lunes, 28 de julio de 2014
Frozen in memory
The Auschwitz concentration camp in Poland is a reminder of what evil can perpetuate. Ranjita Biswas revisits one of the most painful & violent chapters in history.
Auschwitz, the name has been emblazoned in shame and outrage since the end of the Second World War. So many lives were snuffed out in this concentration camp in Poland during the holocaust of the 1940s that, it has become a subject of numerous books, research-tomes and script for movies like the Oscar winning Schindler’s List.
The wish to visit Auschwitz, now an open-air museum, was always there. Not as a ‘tourist’, but to pray for the souls lost in a barbaric act. So I left behind historic Krakow, one-time capital of Poland, to witness with my own eyes this infamous place.
The camp has not been dismantled, but preserved as a museum by the Polish government since 1947. In 1979, UNESCO declared it a World Heritage site.
Horrors of holocaust
True, war always takes a toll on human lives. The pages of history tell you that. But herding people like cattle with the intention of murdering them inhumanly in a gas chamber stands out as an example of co-ordinated evil.
The genocide by Nazi Germany killed an estimated 1.5 million people at Auschwitz. The world came to know about the extent of the monstrous act in January 1945, when Soviet soldiers walked into the camp to encounter skeletal men in striped pajamas who had survived, their numbers tattooed on their wrists.
You may have seen television features or documentaries, even movies on the subject, but it still does not prepare you for Auschwitz. Ironically, the inscription at the entrance to the camp proclaims: “Arbeit macht frei” (Work will make you free). Indeed when the people were brought here from Nazi-occupied Europe, most of them were unaware of the fate that had awaited them; they thought they were brought here to work in the fields and “resettled”. Later, prisoners called it the “Gate of Death”.
Auschwitz was a new name given by the invading German army. Formerly, it was called Oswiecim, a barrack for the Polish army. The SS turned it into Polish political prisoner camp in 1940, but later it was turned into a concentration camp. In 1941, three kilometres away, the Nazis evicted all the people from village Brzezinka, destroyed their houses, and built the Auschwitz II-Birkenau camp.
According to Reminiscences, the autobiography of Rudolf Hoss, the first camp commandant, SS boss Himmler chose Auschwitz “both because of its convenient location as regards communication and because the area can be easily isolated and camouflaged ” by the surrounding forests.
Today, as visitors from across the world walk past the houses containing the memorabilia, some reconstructed, there is only silence, not the touristy chatter, as people get dumbfounded by an atrocity modern world has seldom seen.
The multi-lingual guides point out the exhibits — photographs of prisoners meticulously recorded with German precision, empty Zyklon-B canisters, which contained chemicals used in gas chambers, piled up hair of women prisoners, shoes which once adorned the feet of fashionable ladies and children.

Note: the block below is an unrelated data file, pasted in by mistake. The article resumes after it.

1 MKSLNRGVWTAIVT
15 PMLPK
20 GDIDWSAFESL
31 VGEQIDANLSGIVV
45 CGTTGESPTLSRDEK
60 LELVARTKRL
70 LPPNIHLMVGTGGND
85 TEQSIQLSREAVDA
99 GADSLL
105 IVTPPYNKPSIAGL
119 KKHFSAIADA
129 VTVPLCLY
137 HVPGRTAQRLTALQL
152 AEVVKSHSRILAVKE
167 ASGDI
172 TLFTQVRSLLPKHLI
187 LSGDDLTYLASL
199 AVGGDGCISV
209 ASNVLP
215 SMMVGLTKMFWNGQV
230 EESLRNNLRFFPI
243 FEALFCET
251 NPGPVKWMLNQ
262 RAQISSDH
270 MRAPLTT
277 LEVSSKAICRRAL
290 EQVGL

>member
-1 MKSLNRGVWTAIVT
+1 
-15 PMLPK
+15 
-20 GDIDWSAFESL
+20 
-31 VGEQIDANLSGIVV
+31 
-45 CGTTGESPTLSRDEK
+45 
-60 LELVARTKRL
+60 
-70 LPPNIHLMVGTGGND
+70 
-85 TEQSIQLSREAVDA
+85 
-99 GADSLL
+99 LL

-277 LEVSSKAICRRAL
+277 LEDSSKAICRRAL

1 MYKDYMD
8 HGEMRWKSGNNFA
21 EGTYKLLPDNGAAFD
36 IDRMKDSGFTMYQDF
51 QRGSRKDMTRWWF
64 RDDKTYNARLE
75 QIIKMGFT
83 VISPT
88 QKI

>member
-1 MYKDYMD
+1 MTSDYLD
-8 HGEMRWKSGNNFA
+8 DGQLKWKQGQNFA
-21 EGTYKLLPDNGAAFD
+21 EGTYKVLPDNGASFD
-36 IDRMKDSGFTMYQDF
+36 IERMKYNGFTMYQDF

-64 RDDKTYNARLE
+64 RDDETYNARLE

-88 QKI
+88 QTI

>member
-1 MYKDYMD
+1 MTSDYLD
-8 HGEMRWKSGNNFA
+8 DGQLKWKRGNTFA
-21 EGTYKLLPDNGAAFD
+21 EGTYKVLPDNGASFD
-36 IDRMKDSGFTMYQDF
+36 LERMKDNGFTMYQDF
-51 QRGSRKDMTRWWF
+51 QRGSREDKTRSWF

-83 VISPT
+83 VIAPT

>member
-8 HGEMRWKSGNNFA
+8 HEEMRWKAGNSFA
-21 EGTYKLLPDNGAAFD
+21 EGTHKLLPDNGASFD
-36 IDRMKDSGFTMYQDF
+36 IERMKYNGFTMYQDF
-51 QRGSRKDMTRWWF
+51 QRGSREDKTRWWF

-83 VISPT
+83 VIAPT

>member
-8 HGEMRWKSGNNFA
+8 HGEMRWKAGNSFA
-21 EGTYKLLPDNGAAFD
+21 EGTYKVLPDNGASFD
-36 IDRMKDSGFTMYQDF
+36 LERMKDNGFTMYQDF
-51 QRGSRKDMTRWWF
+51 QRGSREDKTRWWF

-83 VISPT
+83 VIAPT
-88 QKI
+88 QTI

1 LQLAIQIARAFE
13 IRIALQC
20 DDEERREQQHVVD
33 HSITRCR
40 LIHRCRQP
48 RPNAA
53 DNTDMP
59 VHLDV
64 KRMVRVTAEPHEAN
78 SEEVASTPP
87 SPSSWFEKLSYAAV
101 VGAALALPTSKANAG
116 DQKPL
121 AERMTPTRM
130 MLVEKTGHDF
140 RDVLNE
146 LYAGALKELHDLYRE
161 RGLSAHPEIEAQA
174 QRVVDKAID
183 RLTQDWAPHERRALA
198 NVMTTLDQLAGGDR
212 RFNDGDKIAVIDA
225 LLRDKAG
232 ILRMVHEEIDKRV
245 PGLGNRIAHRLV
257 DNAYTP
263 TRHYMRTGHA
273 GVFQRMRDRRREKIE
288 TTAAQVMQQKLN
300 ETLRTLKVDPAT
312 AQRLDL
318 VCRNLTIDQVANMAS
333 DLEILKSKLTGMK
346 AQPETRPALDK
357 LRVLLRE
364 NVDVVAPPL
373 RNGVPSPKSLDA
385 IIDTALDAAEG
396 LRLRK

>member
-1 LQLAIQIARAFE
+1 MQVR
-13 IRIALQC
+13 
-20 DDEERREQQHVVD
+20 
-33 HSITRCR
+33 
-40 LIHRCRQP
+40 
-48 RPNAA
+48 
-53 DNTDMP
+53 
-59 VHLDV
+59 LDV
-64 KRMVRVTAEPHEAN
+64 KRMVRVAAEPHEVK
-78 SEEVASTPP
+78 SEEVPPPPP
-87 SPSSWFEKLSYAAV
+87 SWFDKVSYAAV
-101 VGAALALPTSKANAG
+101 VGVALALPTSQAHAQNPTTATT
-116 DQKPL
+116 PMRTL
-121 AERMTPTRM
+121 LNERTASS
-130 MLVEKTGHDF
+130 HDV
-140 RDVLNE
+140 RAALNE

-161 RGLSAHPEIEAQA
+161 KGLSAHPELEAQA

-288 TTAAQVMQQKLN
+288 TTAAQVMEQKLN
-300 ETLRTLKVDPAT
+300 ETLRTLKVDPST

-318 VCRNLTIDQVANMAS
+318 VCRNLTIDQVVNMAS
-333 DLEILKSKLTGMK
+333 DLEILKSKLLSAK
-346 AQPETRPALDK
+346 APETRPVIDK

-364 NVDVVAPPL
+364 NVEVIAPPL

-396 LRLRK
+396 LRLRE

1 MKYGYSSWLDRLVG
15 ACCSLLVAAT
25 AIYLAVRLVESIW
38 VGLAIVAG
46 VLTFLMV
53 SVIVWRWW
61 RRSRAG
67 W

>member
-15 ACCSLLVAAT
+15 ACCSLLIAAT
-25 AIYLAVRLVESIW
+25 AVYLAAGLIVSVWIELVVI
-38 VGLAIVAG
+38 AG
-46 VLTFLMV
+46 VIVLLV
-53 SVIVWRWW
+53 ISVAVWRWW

A suitcase bears the name: Jnes Meyer, Koln 05377, lying among many similar abandoned bags bearing the owners’ names. Thousands of Jews, Russian prisoners of war, Gypsies and those considered by the Nazis as ‘unfit to live’ were gassed, shot, tortured to death, or simply starved to death here. Many gave in to diseases in the cloistered barracks.
Outside in the courtyard, there is a wall pockmarked with bullet marks, reminder of the prisoners executed. Flowers by visitors contrast brightly against the stark wall. Also, there are the poles from which prisoners were hanged, for trying to flee, or helping someone to flee. At the gate near the kitchen, a band was made to play, so that the prisoners could march and it was easier for the guards to head-count.
After Auschwitz I, the bus took us to Birkenau. The ominous fences which were electrified then, the stilted guard houses seen in many films can be startling even today. I could feel an unknown dread creeping into my veins; it felt cold though the grass was green in the fields and the sunlight was flooding everything in a golden light.
From the watchtower at the entrance gate the view of the concentration camp looked as if frozen in memory. The railway tracks by which the prisoners were brought in boxed-up in compartments were still there. I saw that someone had put a bunch of yellow roses on the track, perhaps for a forefather annihilated here.
On arrival, the prisoners were ‘selected’ and segregated into groups; the old, pregnant women, even children, who were of ‘no use’, were sent directly to the gas chamber. The able-bodied men were retained for work; as also young women, some of whom could later be used as guinea pigs for experiments by doctors and psychiatrists.
A German gynaecologist, Carl Clauberg, carried out sterilisation experiments on women prisoners. Ironically, photographs taken by some unknown German soldiers, the reels of which survived the burning of documents before the Nazis flew, stand testimony to this selection process.
The living quarters, some of which are still there, show how bunkers were built into stables meant for horses; each wooden bunker sometimes accommodated more than 10 inmates. Holes in rows on stone slabs with no privacy served as toilets, obviously an ideal place for festering diseases and death.
George Santayana’s words at Auschwitz kept repeating in my mind as I boarded the bus for Krakow: “The one who does not remember history is bound to live through it again.”